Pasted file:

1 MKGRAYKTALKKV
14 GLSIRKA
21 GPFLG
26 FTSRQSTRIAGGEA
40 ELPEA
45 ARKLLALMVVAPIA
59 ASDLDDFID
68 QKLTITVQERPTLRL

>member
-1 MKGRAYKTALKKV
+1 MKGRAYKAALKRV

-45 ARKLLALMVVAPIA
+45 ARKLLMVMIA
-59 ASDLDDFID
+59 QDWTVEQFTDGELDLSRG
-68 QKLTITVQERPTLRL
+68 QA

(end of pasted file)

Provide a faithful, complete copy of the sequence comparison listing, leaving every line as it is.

1 MKGRAYKTALKKV
14 GLSIRKA
21 GPFLG
26 FTSRQSTRIAGGEA
40 ELPEA
45 ARKLLALMVVAPIA
59 ASDLDDFID
68 QKLTITVQERPTLRL

>member
-1 MKGRAYKTALKKV
+1 MKGRAYKAALKRV

-45 ARKLLALMVVAPIA
+45 ARKLLMVMIA
-59 ASDLDDFID
+59 QDWTVEQFTDGELDLSRG
-68 QKLTITVQERPTLRL
+68 QA